Winning a tender is obviously rewarding, but the real prize is finding a partnership that will become a regular source of work. A great client may deliver three, four or five tenders a year, representing work worth half a million or much more for a medium sized builder.
Every architect has an inner circle, a handful of builders that they know well and trust and work with on a regular basis. However, every time they put a tender out they may include a builder they haven’t worked with before, just to give them a try. If you can get that opportunity, you can prove yourself as a professional builder. Over the next year or two, you could easily penetrate that inner circle.
That’s the end goal. To get there, you need to choose carefully who you’re going to pursue. There are hundreds of companies out there, so be strategic, and narrow it down to those that specialise in the kind of work you want to do.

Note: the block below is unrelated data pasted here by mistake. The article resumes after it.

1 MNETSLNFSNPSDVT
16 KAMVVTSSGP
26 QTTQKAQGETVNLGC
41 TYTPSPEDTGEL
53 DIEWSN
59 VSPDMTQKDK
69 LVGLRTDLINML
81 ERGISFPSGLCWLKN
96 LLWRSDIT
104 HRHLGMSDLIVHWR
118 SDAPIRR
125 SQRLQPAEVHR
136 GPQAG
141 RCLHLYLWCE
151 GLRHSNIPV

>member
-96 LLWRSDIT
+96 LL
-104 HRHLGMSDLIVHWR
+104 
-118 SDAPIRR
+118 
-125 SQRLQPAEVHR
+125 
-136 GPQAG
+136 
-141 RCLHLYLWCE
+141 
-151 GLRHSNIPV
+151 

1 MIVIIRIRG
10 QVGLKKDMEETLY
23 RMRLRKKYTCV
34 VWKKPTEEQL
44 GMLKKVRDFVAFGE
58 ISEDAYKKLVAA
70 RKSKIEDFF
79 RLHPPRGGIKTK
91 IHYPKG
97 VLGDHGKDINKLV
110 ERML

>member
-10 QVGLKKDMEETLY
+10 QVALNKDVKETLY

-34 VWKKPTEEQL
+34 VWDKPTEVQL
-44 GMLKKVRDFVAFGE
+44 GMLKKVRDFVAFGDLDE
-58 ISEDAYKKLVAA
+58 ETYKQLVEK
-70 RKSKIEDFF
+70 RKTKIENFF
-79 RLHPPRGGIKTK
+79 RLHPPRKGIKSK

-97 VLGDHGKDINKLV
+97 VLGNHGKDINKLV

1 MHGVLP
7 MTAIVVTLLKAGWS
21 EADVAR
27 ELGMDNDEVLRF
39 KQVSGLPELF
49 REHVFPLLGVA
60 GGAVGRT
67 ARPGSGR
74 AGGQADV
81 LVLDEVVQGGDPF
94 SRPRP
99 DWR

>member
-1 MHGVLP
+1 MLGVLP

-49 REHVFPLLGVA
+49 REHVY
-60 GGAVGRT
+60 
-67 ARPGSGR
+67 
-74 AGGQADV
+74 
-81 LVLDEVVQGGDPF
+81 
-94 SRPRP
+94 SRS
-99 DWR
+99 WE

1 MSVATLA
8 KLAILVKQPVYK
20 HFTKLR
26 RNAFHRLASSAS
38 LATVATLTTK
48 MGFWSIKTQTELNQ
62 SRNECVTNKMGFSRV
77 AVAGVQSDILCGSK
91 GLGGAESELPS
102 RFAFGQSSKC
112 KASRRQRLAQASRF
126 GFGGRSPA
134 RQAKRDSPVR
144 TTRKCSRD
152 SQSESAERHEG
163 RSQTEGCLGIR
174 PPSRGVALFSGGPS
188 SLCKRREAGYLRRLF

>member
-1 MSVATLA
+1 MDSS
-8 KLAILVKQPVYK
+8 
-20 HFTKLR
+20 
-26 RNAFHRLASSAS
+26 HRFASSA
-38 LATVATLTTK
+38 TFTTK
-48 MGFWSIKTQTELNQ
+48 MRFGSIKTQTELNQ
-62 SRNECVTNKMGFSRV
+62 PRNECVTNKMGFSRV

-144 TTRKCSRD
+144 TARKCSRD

From there, it’s about chemistry. Two out of three approaches won’t go anywhere, but when you click, you’ll know it. It’s that personal connection, when you phone up about one thing and end up having a longer conversation than you expected. It’s the clients that feel like personal friends that are often the most profitable.
Architects need you as much as you need them. If you can make their life easier, that’ll get their attention.
When you call, tell them that you know their work and that you think you could work well together. Then try and add a service or extra that others might not have, but that they’d find very helpful.
For example, architects don’t always know the full cost of what they’re designing. Offer help with early budgets. Invite them to send over the drawings to run past your estimators. Help on lead times is another useful service, if you’ve got experience or connections in, say, ordering steel or special bricks.